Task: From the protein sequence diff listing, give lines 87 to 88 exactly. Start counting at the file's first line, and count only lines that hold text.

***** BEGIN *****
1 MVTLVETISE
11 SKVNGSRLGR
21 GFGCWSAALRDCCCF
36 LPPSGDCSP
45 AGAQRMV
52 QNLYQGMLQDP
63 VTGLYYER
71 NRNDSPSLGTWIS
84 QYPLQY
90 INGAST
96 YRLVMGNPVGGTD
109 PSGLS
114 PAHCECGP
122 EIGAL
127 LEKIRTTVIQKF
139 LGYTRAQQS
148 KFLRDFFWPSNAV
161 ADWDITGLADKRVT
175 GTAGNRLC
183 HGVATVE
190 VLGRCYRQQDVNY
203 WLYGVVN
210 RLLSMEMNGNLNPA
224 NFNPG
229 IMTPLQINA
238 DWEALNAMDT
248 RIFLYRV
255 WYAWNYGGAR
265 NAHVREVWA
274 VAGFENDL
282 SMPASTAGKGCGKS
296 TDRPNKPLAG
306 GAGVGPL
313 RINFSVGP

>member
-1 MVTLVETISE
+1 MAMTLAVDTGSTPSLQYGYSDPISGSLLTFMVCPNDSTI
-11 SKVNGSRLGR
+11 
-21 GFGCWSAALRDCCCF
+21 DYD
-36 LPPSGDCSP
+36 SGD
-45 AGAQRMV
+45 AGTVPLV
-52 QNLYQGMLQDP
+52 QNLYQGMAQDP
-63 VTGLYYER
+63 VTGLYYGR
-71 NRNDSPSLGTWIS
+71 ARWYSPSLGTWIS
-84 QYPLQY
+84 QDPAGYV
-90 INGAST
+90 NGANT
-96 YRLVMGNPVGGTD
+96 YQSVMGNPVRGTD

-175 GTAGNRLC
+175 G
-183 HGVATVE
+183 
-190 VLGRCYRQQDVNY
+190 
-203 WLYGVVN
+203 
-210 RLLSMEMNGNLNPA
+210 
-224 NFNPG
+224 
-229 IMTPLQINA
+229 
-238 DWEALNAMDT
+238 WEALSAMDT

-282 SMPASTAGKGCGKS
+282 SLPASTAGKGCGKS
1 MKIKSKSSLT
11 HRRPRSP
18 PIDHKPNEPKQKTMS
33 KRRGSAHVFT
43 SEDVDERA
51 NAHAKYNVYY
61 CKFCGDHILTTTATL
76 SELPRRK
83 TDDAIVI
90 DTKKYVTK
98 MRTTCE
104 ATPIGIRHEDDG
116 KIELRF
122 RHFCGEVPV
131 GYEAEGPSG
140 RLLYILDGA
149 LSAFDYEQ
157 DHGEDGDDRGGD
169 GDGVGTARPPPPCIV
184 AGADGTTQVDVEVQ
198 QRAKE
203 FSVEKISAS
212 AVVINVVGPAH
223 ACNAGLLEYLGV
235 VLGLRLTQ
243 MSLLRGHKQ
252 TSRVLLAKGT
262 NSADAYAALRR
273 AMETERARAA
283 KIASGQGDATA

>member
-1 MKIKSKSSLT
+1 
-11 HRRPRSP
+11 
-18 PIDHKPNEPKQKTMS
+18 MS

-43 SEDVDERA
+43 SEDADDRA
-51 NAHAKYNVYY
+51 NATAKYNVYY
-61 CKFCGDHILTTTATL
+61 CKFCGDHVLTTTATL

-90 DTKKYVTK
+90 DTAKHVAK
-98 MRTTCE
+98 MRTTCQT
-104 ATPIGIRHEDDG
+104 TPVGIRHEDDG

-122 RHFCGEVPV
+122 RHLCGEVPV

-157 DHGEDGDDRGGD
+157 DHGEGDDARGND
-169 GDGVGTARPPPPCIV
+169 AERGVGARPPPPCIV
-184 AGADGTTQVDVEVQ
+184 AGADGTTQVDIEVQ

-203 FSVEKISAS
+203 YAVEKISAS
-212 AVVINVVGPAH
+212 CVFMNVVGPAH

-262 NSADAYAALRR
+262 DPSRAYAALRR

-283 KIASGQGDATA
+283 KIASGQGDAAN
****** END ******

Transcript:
104 ATPIGIRHEDDG
116 KIELRF